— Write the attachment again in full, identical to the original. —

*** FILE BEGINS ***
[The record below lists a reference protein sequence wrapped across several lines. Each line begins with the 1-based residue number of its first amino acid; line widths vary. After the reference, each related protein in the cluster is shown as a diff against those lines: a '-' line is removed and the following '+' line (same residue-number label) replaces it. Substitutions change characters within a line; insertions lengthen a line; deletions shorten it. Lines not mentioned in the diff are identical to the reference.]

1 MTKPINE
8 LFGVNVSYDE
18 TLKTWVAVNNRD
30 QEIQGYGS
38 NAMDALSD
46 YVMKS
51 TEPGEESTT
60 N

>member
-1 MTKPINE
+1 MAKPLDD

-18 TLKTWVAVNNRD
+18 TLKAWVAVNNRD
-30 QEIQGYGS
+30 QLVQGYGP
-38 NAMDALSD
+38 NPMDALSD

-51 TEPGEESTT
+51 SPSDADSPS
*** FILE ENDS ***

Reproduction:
[The record below lists a reference protein sequence wrapped across several lines. Each line begins with the 1-based residue number of its first amino acid; line widths vary. After the reference, each related protein in the cluster is shown as a diff against those lines: a '-' line is removed and the following '+' line (same residue-number label) replaces it. Substitutions change characters within a line; insertions lengthen a line; deletions shorten it. Lines not mentioned in the diff are identical to the reference.]

1 MTKPINE
8 LFGVNVSYDE
18 TLKTWVAVNNRD
30 QEIQGYGS
38 NAMDALSD
46 YVMKS
51 TEPGEESTT
60 N

>member
-1 MTKPINE
+1 MAKPLDD

-18 TLKTWVAVNNRD
+18 TLKAWVAVNNRD
-30 QEIQGYGS
+30 QLVQGYGP
-38 NAMDALSD
+38 NPMDALSD

-51 TEPGEESTT
+51 SPSDADSPS